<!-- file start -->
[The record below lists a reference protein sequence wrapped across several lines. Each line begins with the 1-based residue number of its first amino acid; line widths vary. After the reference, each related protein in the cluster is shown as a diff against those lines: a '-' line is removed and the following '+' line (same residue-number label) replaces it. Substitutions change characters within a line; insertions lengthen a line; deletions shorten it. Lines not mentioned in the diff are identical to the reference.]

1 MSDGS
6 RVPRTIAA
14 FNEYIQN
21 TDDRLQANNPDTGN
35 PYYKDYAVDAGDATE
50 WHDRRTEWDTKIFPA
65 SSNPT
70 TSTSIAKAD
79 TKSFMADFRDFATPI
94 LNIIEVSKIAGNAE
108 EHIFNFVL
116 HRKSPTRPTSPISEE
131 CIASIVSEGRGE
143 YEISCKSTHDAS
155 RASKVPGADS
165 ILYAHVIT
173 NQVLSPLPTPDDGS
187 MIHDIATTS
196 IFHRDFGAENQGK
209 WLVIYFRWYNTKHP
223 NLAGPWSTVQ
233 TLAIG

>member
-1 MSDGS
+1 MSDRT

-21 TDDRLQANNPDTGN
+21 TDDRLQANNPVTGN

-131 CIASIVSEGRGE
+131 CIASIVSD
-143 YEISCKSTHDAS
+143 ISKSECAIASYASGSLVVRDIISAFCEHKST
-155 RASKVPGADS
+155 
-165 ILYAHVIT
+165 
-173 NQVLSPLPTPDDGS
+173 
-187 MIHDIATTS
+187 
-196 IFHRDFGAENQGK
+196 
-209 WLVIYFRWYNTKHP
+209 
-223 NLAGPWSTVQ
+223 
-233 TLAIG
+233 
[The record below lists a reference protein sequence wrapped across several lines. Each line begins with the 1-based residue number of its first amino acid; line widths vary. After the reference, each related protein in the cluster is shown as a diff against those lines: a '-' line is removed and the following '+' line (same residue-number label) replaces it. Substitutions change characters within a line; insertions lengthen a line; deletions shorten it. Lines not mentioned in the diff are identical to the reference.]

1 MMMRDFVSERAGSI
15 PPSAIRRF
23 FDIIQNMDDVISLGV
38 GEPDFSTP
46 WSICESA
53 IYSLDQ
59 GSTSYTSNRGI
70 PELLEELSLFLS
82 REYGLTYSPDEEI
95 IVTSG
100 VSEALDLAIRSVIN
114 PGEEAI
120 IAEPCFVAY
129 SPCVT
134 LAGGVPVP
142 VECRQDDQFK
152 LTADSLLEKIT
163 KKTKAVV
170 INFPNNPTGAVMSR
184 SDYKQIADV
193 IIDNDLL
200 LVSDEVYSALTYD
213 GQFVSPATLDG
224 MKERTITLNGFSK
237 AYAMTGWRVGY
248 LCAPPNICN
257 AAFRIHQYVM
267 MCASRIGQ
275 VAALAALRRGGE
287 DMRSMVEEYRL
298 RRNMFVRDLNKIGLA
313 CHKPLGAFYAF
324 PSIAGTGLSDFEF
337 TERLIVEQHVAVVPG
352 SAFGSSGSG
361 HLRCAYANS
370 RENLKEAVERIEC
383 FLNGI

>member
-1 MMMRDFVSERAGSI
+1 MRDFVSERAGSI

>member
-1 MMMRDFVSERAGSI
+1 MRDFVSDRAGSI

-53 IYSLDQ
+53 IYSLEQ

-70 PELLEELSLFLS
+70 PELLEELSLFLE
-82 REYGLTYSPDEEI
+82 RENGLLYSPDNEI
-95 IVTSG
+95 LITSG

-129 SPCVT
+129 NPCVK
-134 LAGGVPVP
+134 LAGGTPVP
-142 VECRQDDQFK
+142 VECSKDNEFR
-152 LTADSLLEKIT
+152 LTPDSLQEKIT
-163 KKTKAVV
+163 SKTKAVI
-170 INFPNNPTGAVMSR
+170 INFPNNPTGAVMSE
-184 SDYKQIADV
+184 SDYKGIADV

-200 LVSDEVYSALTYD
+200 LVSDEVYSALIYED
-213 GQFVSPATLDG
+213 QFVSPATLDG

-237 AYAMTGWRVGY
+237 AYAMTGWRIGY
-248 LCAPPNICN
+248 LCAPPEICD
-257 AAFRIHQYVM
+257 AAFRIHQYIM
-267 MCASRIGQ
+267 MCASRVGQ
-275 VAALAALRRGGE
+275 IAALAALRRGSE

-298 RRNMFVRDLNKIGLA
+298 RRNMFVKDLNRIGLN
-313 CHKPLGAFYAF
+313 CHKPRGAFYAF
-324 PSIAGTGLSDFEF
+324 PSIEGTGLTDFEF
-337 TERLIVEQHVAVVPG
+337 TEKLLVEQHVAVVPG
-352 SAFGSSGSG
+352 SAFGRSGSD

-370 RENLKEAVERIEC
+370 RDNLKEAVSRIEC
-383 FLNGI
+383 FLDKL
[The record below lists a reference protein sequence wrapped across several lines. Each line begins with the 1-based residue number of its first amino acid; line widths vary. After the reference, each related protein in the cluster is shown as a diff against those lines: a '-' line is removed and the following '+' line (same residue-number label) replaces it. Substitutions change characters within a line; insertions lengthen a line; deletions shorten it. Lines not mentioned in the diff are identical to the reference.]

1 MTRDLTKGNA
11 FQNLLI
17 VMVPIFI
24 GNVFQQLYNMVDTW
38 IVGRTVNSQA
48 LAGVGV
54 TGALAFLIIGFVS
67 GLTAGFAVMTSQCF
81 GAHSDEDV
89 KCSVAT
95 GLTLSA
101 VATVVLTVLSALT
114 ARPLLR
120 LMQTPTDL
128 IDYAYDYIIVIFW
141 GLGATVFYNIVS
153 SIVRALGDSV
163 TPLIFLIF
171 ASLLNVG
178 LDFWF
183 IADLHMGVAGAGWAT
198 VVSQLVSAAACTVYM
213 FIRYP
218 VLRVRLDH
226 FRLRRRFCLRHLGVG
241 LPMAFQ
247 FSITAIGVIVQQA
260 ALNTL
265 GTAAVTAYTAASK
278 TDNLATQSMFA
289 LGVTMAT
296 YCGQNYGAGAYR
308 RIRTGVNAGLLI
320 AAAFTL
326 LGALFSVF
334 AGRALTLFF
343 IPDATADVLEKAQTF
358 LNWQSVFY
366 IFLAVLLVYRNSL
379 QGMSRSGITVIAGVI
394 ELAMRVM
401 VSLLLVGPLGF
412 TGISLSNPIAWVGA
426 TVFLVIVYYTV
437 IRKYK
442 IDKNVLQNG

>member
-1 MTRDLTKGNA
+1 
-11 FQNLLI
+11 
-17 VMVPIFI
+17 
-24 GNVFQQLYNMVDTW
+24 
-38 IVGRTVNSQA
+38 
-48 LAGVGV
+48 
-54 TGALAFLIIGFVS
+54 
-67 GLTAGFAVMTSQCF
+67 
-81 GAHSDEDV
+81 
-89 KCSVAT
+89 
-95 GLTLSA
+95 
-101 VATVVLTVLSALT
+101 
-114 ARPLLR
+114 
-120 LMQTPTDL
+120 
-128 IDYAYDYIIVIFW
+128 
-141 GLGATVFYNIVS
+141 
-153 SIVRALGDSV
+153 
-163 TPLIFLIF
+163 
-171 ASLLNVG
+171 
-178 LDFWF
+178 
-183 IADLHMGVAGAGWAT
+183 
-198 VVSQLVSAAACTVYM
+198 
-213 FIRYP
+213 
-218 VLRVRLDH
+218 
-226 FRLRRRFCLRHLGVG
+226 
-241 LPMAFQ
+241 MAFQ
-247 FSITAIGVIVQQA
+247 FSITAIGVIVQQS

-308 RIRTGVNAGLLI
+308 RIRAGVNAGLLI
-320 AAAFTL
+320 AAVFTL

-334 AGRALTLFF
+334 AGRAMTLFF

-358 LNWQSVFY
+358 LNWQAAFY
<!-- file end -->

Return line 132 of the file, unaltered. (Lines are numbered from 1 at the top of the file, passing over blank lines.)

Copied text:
-313 CHKPLGAFYAF